First, states, rather than the federal government, control most of U.S. correctional policy. California, for example, has reduced its prison population by tens of thousands in recent years through legislative reforms and ballot initiatives. Many other states have also implemented reforms that cut prison populations — not incidentally while reducing crime, as well — including Alaska, Colorado, Kentucky, Maryland and South Carolina. Because state facilities house more than 85 percent of U.S. prison inmates, states can roll back mass incarceration even when Congress is dithering over parallel federal reforms.
Second, as in many other public policy areas, the Obama administration responded to congressional gridlock on criminal-justice reform by taking executive action instead. Most notably, President Obama has granted clemency to more than 1,300 federal prisoners. His two attorneys general (Eric Holder and Loretta Lynch) have also played a role, for example by pushing the Justice Department to pursue mandatory minimum sentences more sparingly and to allow compassionate release of aging prisoners more often. Holder also urged the U.S. Sentencing Commission to make Congress’s one recent reform success — the 2010 Fair Sentencing Act, which reduced crack-cocaine penalties — apply retroactively to thousands of federal inmates.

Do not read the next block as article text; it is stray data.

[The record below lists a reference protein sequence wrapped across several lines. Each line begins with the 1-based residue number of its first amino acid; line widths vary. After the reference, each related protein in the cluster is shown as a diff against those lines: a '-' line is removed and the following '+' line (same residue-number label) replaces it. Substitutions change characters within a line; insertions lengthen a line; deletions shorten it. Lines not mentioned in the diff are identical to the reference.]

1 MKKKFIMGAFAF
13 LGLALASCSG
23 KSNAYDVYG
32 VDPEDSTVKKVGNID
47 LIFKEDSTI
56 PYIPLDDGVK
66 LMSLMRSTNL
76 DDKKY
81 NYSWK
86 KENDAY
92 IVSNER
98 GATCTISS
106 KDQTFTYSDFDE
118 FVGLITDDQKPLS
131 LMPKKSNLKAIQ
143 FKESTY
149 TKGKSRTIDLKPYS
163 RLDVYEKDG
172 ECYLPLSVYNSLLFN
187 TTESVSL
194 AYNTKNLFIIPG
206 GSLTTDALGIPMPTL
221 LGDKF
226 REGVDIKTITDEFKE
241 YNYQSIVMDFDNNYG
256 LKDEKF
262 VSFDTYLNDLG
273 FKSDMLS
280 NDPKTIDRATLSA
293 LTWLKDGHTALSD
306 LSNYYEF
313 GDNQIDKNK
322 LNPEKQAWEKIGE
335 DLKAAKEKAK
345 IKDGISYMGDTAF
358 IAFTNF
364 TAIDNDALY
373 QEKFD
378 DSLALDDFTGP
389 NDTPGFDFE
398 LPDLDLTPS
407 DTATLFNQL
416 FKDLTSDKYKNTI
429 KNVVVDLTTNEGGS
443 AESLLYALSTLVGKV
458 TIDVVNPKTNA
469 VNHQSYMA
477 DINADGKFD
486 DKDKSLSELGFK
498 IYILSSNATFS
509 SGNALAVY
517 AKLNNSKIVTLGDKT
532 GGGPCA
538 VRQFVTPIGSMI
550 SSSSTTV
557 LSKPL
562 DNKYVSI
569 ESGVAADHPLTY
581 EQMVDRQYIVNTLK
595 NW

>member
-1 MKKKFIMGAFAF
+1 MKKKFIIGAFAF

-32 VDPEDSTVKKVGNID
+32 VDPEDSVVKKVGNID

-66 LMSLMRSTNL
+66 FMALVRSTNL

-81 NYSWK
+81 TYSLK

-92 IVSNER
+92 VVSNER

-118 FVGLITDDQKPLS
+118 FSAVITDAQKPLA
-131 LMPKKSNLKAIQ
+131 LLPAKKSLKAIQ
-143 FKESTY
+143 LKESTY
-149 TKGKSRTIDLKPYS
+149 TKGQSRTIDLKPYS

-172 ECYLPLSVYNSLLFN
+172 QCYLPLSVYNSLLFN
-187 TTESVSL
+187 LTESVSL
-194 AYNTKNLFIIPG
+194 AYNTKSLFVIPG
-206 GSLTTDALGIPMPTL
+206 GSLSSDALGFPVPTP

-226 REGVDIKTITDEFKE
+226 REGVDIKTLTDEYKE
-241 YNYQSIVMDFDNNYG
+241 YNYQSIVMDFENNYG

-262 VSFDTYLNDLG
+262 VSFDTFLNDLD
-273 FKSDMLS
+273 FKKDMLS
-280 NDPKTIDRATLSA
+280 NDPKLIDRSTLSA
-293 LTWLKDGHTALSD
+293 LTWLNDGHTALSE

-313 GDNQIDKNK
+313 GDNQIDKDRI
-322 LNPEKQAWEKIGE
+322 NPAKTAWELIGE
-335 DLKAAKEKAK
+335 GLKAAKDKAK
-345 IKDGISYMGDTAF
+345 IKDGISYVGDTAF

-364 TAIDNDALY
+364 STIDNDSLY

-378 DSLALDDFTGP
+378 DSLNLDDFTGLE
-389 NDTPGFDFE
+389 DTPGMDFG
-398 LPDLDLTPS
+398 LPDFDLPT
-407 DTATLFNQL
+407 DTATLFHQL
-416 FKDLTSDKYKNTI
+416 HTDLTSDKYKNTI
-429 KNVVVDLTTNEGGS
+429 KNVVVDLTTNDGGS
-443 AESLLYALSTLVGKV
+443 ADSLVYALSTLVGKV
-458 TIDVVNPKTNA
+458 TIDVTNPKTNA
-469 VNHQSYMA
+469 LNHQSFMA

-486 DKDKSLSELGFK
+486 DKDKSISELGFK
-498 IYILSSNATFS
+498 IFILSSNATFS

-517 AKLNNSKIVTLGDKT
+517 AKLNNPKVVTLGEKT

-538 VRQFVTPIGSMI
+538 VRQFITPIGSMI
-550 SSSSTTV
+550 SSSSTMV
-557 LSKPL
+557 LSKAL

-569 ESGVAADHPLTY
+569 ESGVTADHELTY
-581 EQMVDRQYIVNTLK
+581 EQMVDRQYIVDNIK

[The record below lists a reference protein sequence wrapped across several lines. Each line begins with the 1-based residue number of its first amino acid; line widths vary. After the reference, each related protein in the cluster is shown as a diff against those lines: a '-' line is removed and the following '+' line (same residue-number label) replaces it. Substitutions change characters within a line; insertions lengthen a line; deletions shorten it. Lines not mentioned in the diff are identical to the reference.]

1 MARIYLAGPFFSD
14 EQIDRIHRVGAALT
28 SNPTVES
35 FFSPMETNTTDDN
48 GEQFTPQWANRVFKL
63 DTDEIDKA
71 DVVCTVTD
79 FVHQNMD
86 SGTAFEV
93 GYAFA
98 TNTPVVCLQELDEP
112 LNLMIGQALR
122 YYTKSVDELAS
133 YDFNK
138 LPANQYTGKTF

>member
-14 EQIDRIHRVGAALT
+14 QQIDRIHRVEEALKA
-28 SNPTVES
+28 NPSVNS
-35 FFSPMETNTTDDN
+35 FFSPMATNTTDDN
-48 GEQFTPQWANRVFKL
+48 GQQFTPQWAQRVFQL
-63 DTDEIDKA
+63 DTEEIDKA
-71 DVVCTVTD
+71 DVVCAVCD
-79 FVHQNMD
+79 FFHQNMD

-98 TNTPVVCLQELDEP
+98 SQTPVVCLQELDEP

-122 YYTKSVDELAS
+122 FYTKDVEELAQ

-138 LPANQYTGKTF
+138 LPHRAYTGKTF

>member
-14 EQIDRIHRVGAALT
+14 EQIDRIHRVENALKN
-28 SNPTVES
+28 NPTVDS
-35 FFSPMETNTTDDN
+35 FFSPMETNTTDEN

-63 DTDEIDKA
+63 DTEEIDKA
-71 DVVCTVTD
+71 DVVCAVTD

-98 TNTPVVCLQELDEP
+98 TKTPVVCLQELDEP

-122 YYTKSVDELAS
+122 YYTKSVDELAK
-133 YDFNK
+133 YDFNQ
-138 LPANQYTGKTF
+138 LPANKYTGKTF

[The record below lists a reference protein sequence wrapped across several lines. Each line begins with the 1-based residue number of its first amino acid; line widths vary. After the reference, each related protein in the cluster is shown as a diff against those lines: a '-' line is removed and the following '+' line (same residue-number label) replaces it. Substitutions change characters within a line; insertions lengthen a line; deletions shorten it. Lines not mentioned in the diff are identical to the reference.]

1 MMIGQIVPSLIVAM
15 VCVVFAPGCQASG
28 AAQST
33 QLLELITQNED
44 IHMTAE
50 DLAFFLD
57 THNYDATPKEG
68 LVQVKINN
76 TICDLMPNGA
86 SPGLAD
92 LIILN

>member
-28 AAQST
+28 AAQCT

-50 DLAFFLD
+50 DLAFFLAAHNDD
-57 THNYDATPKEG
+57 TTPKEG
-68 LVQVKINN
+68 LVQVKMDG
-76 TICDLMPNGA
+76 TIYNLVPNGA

Because the federal prison system is a small part of the U.S. correctional system, even all these Obama administration actions accounted for less of 2015’s drop in incarceration than did state-level reforms. But by becoming the first president in at least 40 years to leave office with a smaller federal prison system than he started with, Obama can deservedly claim to have finally gotten the federal government on the de-incarceration path blazed by many governors and state legislators across the country. Together they have brought the country to a generational low in imprisonment, despite the ongoing inability of Congress to get off the dime.